Stereoscopic Cinema and the Origins of 3-D Film, 1838-1952
From stereoview cards to large-format IMAX films, 3-D technology's heightened realism and powerful visual allure have held audiences captive for over a century and a half. The technology, known as stereoscopy, creates an illusion of depth by presenting two slightly different images to the eye in print or on-screen. The advent of stereoscopic film technology excited both filmmakers and audiences, as a means of replicating all of the sounds, colors, movement, and dimensionality of life and nature for the first time. The origins of 3-D film are often linked with a proliferation of stereoscopic films in the 1950s. By the time films like Man in the Dark and House of Wax was attracting large crowds, however, the technology behind this form of filmmaking was already over a century old. Stereoscopic Cinema and the Origins of 3-D Film, 1838--1952, examines this "novelty period" of stereoscopic film, charting its progression from Charles Wheatstone's 1938 discovery of 3-D to the 1952 release of Arch Oboler's innovative film, Bwana Devil. Stereoscopic specialist Ray Zone argues that the development of stereoscopic film can best be understood through a historical analysis of the technology rather than of its inventors. Zone examines the products used to create stereoscopic images, noting such milestones as David Brewster's and Oliver Wendell Holmes's work with stereoscopes, the use of polarizing image selection, and the success of twin-strip 3-D films, among others. In addition, Zone looks at the films produced up to 1952, discussing public reception of early 3-D short films as well as longer features such as Power of Love in single-strip anaglyphic projection in 1922 and Semyon Ivanov's 1941 autostereoscope Robinson Crusoe. He integrates his examination of the evolution of 3-D film with other cinematic developments, demonstrating the connection between stereoscopic motion pictures and modern film production. Stereoscopic Cinema and the Origins of 3-D Film, 1838--1952, is an exhaustive study of not only the evolution of 3-D technology and the subsequent filmmaking achievements but also the public response to and cultural impact of 3-D movies. Zone takes the reader on a voyage of discovery into the rich history of a field that predates photography and that continues to influence television and computer animation today.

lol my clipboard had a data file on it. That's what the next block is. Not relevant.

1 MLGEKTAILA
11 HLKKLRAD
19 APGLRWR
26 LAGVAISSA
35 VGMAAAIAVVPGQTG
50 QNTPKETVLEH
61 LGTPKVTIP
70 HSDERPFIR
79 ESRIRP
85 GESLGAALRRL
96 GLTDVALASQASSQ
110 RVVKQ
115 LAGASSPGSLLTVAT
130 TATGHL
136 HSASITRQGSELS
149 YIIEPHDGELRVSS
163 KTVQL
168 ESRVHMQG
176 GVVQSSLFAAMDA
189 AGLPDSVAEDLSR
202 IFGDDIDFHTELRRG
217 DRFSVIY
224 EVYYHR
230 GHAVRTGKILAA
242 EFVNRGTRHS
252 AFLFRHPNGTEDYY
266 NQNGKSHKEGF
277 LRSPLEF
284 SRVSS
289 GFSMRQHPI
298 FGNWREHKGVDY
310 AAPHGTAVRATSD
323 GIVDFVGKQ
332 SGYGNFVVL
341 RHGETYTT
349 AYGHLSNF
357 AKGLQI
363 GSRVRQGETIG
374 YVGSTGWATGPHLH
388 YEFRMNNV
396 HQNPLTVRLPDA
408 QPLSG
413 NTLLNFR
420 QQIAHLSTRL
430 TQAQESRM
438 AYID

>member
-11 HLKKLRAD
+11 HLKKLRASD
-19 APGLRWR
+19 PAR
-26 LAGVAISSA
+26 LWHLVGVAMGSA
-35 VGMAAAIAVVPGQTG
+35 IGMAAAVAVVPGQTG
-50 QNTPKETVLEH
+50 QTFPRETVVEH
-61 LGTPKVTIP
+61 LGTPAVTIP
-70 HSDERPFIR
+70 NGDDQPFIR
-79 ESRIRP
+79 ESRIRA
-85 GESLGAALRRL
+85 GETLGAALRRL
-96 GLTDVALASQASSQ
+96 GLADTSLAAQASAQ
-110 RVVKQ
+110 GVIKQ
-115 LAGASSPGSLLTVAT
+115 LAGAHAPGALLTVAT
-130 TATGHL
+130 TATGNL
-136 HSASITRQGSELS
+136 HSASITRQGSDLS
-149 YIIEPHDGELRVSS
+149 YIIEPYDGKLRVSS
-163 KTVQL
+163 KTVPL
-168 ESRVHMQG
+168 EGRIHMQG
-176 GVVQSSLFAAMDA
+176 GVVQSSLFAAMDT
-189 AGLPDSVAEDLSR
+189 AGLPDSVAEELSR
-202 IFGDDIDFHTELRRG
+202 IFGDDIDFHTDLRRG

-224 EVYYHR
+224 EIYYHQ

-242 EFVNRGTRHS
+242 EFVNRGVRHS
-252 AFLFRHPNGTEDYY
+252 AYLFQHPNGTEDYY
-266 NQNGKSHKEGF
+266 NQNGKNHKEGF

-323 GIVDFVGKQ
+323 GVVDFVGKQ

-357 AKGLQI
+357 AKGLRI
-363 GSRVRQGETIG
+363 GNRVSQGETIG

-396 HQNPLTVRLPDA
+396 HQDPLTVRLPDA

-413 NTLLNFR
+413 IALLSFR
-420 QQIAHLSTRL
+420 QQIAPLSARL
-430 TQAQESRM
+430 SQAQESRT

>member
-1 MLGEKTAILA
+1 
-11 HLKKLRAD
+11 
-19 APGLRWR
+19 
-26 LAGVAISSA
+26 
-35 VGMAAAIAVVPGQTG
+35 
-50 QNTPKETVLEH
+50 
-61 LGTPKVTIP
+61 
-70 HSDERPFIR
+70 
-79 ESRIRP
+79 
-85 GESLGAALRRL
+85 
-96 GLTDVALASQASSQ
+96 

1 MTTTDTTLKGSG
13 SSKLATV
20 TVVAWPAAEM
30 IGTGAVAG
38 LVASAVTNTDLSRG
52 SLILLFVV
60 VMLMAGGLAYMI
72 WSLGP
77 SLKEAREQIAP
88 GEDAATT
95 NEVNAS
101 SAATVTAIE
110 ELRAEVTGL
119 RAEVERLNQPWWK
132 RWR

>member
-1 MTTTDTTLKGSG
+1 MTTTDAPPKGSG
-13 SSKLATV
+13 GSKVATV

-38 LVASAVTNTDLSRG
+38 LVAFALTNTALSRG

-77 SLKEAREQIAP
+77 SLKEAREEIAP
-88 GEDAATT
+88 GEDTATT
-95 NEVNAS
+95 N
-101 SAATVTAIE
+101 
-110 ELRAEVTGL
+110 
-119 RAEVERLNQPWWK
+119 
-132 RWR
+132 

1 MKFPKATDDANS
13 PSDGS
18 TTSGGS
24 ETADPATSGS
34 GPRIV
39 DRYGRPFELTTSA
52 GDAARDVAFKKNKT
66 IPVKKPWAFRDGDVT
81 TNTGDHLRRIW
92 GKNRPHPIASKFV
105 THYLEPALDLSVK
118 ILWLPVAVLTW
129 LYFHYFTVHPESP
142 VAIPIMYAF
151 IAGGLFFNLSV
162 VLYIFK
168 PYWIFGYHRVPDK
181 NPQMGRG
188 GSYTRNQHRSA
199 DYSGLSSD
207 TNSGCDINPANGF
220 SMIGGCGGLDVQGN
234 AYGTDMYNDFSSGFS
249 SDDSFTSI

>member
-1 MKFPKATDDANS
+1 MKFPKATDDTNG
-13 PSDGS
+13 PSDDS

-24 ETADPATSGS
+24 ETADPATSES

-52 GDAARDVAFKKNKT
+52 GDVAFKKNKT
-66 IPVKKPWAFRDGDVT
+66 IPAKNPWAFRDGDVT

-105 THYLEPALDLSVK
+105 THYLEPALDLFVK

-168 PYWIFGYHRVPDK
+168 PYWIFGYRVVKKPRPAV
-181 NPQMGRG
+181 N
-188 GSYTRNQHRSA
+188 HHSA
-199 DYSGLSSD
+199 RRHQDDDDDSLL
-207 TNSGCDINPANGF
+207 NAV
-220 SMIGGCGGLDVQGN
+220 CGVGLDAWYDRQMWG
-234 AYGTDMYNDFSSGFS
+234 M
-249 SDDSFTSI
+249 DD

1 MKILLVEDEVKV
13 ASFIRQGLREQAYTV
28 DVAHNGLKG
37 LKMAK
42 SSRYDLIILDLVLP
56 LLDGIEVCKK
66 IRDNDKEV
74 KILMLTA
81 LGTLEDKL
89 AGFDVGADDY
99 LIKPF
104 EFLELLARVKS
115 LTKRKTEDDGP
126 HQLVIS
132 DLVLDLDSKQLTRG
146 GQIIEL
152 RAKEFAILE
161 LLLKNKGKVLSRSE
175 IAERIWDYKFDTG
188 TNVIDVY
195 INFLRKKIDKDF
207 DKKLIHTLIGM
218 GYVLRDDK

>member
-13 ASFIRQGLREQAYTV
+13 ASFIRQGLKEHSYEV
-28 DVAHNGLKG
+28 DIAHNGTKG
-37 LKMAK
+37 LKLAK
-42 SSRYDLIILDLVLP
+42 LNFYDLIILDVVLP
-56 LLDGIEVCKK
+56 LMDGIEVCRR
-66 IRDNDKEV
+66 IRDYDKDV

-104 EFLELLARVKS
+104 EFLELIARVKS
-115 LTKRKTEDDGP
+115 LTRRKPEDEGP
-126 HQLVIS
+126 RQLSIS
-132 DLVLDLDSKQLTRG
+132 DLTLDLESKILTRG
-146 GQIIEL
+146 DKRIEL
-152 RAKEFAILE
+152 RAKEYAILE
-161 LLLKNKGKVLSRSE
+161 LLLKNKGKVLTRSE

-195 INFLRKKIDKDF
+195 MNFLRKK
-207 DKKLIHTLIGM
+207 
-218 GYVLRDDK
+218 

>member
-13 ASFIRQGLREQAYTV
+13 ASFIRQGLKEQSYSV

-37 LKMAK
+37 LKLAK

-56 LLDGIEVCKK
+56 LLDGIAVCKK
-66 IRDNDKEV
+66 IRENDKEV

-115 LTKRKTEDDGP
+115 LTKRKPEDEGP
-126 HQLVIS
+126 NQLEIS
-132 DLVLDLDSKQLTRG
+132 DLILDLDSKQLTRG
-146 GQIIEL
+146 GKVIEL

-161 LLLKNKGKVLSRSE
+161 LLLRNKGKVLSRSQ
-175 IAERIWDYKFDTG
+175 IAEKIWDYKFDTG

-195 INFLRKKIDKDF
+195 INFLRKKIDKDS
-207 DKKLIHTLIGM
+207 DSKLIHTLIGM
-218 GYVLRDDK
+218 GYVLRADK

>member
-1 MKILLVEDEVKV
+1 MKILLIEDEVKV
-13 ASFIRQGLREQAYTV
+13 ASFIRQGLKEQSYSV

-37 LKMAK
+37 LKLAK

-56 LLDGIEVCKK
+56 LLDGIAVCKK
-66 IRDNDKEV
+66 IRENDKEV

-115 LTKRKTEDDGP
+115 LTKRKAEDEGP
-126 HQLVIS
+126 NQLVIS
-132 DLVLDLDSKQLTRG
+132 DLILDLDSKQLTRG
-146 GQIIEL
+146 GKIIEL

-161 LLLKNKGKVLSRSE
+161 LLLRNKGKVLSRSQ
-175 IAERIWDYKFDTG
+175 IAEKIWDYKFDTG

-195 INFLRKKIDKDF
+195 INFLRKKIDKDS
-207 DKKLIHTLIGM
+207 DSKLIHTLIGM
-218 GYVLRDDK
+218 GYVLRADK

Subjects: Film Studies, Technology
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